Inmate charged with attempted murder in Jackson County Jail attack
A Central Point man faces attempted murder charges accusing him of unprovoked attacks on an inmate while being held in the Jackson County Jail.
Jeremiah Lee Carter, 46, made his first appearance Friday in Jackson County Circuit Court on two felony counts of attempted second-degree murder and a single count of second-degree assault.
At about 2:15 p.m. Wednesday, Moran said a jail corrections deputy "intervened immediately“ after spotting Carter engaged in a physical altercation with another inmate during a routine patrol of the hallways.
“They were on routine rounds in the jail, and it was a really quick response getting into the cell,” Moran said.
Moran declined to elaborate on the seriousness of the victim’s injuries beyond that jail deputies called Medford Fire Department and Mercy Flights paramedics before rushing the victim to a nearby hospital.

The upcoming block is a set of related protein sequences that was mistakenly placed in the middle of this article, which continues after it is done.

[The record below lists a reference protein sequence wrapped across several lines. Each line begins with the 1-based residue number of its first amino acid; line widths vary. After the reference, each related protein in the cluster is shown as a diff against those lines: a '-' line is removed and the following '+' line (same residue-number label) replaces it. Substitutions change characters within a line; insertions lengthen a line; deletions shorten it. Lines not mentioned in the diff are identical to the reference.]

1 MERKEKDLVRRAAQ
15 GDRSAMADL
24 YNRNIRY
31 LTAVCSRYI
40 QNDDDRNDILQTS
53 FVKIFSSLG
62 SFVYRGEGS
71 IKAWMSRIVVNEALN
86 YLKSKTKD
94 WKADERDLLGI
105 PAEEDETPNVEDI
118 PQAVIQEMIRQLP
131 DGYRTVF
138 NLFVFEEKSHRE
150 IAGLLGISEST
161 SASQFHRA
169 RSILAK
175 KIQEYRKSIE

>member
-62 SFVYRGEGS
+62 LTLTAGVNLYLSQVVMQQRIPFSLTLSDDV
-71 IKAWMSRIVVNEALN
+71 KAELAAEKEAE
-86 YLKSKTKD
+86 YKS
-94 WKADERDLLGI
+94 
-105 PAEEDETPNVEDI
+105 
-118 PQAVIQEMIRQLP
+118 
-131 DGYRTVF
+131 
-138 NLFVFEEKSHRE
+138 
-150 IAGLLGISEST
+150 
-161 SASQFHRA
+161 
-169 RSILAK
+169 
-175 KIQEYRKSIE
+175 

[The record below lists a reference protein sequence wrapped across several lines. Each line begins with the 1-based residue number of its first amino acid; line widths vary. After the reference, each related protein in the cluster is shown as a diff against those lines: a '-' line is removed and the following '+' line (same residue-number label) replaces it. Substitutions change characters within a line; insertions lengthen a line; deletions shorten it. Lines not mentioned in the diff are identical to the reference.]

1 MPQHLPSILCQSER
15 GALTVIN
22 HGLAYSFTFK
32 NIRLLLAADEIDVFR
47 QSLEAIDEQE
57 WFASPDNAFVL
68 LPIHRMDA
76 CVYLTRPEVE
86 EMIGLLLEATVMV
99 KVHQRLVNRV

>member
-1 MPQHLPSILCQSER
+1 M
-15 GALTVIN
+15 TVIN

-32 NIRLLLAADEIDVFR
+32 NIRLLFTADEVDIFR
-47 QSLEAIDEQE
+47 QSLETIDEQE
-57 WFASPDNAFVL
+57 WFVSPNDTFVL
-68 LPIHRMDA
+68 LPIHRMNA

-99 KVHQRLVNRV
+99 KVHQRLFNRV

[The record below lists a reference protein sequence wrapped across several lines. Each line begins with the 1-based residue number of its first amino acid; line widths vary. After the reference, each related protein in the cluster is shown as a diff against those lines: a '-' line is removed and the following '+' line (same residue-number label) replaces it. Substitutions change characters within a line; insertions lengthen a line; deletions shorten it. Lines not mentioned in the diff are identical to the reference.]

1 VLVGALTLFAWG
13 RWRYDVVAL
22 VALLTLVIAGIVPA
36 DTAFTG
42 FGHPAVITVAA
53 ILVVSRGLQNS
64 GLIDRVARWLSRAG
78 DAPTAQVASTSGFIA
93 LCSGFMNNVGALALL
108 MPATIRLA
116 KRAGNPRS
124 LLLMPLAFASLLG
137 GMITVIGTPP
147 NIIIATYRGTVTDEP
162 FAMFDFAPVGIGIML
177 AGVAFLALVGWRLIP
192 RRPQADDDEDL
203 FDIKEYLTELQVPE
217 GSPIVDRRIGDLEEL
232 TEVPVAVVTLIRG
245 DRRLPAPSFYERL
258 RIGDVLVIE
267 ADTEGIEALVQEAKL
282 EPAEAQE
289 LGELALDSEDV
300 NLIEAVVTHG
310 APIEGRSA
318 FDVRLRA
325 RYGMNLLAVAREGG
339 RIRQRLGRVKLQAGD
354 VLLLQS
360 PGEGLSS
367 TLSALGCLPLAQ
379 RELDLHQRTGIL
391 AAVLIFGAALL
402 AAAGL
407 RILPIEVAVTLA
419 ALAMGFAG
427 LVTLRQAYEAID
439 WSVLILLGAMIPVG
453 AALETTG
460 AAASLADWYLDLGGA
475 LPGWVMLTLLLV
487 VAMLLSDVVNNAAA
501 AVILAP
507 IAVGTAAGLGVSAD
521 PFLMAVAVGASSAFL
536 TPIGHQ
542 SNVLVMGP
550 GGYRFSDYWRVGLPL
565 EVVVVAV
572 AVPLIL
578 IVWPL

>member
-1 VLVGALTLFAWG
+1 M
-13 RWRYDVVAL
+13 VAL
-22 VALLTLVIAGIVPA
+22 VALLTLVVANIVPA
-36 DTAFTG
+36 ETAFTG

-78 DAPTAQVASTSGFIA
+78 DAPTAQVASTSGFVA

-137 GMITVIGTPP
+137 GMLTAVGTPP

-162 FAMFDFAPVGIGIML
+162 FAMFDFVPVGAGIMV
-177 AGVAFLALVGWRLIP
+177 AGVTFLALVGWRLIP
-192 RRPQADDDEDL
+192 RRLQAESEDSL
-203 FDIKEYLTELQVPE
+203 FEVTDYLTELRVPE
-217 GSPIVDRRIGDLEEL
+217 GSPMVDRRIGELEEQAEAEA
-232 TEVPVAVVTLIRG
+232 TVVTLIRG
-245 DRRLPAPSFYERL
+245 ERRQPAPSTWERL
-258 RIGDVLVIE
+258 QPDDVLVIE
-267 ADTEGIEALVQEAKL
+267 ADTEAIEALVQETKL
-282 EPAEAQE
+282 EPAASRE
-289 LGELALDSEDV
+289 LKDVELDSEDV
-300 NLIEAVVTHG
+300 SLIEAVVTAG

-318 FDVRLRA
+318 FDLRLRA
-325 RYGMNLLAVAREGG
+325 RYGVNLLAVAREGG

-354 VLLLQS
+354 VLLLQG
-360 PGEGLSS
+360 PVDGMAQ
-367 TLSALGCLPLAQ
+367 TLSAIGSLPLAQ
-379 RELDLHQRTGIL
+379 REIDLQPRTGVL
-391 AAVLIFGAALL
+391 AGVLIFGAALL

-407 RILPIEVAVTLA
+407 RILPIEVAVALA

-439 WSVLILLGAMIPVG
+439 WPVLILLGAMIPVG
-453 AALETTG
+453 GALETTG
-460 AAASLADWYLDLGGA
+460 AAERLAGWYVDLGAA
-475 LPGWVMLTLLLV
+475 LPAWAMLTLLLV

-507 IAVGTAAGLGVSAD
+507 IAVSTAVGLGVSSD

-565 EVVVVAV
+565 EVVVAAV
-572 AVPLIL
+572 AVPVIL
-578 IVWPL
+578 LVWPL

Moran declined to identify the victim inmate, but court documents filed by Jackson County District Attorney’s Office identified the victim as 37-year-old Johnathan David Vigil.
Detectives believe that the attack in the holding cell was unprovoked, according to Moran.
Under Oregon law, each inmate is required to be checked at least once an hour, according to an earlier news report about inmate violence at the local jail. Inmates with medical problems or at risk for violence or suicide require documented checks every 15 minutes.
The two inmates were each booked in the jail on low level offenses earlier that day.
Medford police originally arrested Carter earlier that day on misdemeanor charges of second-degree trespassing and second-degree disorderly conduct, according to jail records.
Medford police had arrested Vigil that same day on a detainer for violating his parole on a prior vehicle theft conviction.
At Carter’s Friday court appearance, Jackson County Circuit Court Judge Laura Cromwell ordered that Carter be held without bail on the assault and attempted murder charges, and ordered him a court-appointed defense lawyer. Court records show that the judge’s no-bail order Friday was partly because Carter refused to identify himself at the arraignment hearing.